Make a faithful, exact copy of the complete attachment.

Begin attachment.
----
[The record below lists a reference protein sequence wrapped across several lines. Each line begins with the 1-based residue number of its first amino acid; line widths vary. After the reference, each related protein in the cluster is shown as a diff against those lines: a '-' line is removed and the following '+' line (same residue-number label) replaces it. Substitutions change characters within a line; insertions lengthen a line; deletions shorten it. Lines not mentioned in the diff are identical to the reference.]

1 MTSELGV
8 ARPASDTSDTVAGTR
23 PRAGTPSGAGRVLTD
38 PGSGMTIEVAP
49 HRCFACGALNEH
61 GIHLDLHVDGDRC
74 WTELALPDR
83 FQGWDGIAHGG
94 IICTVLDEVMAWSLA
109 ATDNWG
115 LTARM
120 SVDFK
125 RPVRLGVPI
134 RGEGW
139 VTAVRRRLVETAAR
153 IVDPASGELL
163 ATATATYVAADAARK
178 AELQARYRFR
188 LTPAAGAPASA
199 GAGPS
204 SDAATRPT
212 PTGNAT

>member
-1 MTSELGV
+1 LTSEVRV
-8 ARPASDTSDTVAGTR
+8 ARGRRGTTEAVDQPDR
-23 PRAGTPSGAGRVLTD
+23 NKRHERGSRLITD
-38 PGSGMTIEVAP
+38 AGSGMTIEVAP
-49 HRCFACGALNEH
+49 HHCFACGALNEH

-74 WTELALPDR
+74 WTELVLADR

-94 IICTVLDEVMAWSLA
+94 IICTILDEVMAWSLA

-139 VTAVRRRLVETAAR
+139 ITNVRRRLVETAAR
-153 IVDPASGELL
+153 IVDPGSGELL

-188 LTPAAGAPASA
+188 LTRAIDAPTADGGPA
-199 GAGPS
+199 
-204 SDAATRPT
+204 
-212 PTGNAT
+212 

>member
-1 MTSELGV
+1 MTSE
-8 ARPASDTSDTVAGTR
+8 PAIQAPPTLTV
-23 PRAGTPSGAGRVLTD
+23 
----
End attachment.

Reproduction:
[The record below lists a reference protein sequence wrapped across several lines. Each line begins with the 1-based residue number of its first amino acid; line widths vary. After the reference, each related protein in the cluster is shown as a diff against those lines: a '-' line is removed and the following '+' line (same residue-number label) replaces it. Substitutions change characters within a line; insertions lengthen a line; deletions shorten it. Lines not mentioned in the diff are identical to the reference.]

1 MTSELGV
8 ARPASDTSDTVAGTR
23 PRAGTPSGAGRVLTD
38 PGSGMTIEVAP
49 HRCFACGALNEH
61 GIHLDLHVDGDRC
74 WTELALPDR
83 FQGWDGIAHGG
94 IICTVLDEVMAWSLA
109 ATDNWG
115 LTARM
120 SVDFK
125 RPVRLGVPI
134 RGEGW
139 VTAVRRRLVETAAR
153 IVDPASGELL
163 ATATATYVAADAARK
178 AELQARYRFR
188 LTPAAGAPASA
199 GAGPS
204 SDAATRPT
212 PTGNAT

>member
-1 MTSELGV
+1 LTSEVRV
-8 ARPASDTSDTVAGTR
+8 ARGRRGTTEAVDQPDR
-23 PRAGTPSGAGRVLTD
+23 NKRHERGSRLITD
-38 PGSGMTIEVAP
+38 AGSGMTIEVAP
-49 HRCFACGALNEH
+49 HHCFACGALNEH

-74 WTELALPDR
+74 WTELVLADR

-94 IICTVLDEVMAWSLA
+94 IICTILDEVMAWSLA

-139 VTAVRRRLVETAAR
+139 ITNVRRRLVETAAR
-153 IVDPASGELL
+153 IVDPGSGELL

-188 LTPAAGAPASA
+188 LTRAIDAPTADGGPA
-199 GAGPS
+199 
-204 SDAATRPT
+204 
-212 PTGNAT
+212 

>member
-1 MTSELGV
+1 MTSE
-8 ARPASDTSDTVAGTR
+8 PAIQAPPTLTV
-23 PRAGTPSGAGRVLTD
+23 